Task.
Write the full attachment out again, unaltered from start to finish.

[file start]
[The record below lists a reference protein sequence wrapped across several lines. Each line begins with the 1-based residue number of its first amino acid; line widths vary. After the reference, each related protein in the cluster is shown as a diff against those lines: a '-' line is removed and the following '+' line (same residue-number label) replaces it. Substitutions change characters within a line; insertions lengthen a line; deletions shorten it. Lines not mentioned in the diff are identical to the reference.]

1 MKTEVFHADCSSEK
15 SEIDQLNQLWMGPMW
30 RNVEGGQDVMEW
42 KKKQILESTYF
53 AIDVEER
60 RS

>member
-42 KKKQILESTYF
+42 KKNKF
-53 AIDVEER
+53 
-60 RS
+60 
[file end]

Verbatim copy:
[The record below lists a reference protein sequence wrapped across several lines. Each line begins with the 1-based residue number of its first amino acid; line widths vary. After the reference, each related protein in the cluster is shown as a diff against those lines: a '-' line is removed and the following '+' line (same residue-number label) replaces it. Substitutions change characters within a line; insertions lengthen a line; deletions shorten it. Lines not mentioned in the diff are identical to the reference.]

1 MKTEVFHADCSSEK
15 SEIDQLNQLWMGPMW
30 RNVEGGQDVMEW
42 KKKQILESTYF
53 AIDVEER
60 RS

>member
-42 KKKQILESTYF
+42 KKNKF
-53 AIDVEER
+53 
-60 RS
+60 